The staff entrance, a small guard shack with limestone walls and a rotten wood roof, was unmanned. A few houses that were built by the distillery’s employees were behind me. The guard shack was empty. […]
Known more for its afterlife of arson and anarchy, it insists to exist. It built cars between 1903 and 1958, only taking breaks to help America win its wars. Since then it has become an icon of America’s manufacturing decline.
For Pillsbury to be abandoned in Minneapolis is like the Gateway Arch to be rusting from the inside out and passed by hundreds—unnoticing. This is Mill City, and this is the Mill of Mill City, and the people pass on, not even looking up to ask why these three square blocks on the river are the way they are.
I like abandoned things–factories, hospitals, schools–and now, I can add ‘abandoned kittens’ to that list. Oh, and here’s one of Minneapolis’ former animal feed mills, one that has roots back in 1916. Now, which do you think is cuter? Honestly, I’m torn…
Not like this, not anywhere, not anymore. This is a unique place–an old temple of metallurgy in the Upper Peninsula; “God’s Country,” everyone insisted. This is an abandoned monument to a god of fire, of copper, and for me, of time travel.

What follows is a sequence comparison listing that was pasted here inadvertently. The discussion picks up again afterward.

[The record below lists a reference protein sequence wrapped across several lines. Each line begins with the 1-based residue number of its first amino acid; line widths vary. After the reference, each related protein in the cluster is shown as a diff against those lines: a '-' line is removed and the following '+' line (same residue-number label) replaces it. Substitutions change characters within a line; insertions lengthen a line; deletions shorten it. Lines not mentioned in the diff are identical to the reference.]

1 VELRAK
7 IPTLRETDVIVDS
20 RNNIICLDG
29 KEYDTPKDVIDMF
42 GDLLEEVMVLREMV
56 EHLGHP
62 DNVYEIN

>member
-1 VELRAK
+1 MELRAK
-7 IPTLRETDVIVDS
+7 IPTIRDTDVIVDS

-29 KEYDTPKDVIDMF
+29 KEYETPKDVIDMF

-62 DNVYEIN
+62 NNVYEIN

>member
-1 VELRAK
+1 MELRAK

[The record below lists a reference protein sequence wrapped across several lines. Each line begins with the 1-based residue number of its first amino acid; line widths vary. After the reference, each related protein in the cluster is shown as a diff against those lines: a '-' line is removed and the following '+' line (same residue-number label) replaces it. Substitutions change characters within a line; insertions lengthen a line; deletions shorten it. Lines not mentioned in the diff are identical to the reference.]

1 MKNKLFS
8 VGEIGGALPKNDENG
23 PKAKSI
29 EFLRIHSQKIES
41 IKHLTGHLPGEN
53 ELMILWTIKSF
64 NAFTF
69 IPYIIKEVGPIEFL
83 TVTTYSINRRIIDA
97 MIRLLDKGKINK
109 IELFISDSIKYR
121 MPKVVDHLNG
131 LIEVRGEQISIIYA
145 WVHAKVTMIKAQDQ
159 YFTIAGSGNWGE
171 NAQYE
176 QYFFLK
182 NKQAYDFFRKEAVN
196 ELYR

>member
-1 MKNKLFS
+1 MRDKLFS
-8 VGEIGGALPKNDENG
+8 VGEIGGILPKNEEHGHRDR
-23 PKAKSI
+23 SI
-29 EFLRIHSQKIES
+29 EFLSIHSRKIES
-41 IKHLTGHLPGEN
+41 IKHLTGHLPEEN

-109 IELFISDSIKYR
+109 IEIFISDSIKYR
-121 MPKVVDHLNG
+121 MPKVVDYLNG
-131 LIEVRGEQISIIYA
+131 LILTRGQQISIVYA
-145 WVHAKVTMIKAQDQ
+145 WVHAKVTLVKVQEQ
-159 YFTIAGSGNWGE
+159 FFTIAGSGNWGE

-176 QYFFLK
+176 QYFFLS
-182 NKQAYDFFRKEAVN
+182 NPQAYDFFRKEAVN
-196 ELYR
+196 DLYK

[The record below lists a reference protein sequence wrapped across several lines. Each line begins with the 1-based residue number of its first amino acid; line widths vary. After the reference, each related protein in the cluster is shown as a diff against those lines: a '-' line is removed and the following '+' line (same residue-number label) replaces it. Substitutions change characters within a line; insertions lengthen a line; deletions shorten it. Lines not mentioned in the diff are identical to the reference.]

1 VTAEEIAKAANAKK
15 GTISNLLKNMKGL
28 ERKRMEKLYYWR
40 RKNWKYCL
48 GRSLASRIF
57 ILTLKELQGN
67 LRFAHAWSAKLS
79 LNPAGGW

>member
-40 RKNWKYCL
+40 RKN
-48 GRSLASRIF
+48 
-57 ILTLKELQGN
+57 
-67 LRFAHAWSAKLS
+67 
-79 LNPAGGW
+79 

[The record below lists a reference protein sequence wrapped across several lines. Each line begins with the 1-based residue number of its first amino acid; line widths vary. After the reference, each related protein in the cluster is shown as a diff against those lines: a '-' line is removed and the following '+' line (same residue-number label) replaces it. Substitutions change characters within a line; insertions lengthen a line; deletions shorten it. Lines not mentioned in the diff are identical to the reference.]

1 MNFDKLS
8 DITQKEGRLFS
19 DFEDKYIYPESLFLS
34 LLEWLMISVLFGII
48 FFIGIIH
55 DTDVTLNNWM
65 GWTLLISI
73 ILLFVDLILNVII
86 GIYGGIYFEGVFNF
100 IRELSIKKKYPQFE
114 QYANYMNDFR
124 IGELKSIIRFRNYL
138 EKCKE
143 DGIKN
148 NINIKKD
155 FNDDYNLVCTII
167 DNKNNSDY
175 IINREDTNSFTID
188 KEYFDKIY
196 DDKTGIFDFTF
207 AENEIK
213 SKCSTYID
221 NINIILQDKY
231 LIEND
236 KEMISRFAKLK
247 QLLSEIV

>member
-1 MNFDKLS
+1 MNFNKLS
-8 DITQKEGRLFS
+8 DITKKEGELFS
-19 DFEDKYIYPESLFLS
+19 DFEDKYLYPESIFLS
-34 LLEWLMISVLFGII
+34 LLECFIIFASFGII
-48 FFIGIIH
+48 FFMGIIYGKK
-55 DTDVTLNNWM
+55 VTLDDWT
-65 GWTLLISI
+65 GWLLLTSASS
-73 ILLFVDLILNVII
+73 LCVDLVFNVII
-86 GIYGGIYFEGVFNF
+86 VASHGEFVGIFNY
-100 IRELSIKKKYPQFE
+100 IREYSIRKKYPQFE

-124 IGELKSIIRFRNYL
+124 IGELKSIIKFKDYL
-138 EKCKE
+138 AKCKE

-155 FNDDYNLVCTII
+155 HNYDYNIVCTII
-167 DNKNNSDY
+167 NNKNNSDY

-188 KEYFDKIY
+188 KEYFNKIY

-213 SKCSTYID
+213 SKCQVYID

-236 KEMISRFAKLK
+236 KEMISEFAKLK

The picture from 1919 says it all; when an F5 tornado rages through the town leveling everything around it, this flour mill stands, anchored to the river, indomitable.
After 150 years of digging, brewing and burning, Schmidt Brewery still rules the West Side. Here is a story of new beginnings, starring a cave and a castle. It starts in Saint Paul, Minnesota, 1855…
Builder of drill presses for Studebaker, South Bend Lathe, Oliver Plow and even Notre Dame. This century-old foundry and factory was recently demolished, without so much as a blip on the internet. I’m here to fix that.
I go step by step through the coke making process, down to the job descriptions, to illustrate the functions of the plant. I talk about the history, the racism, the ad campaigns. All you need to know about Milwaukee-Solvay Coke you can learn right here.
South Bend, Indiana is a kind of graveyard that one only finds in the Rust Belt, where the headstones are blast furnaces and the only people who visit look for something left behind. Here lies Studebaker, a dead American car company.
Since the 1890s, little has changed on North First Street. The Twohy and Osborn buildings have survived a century just a block off the beaten path, just out of sight of downtown. A few good stories hide there; these are some of them.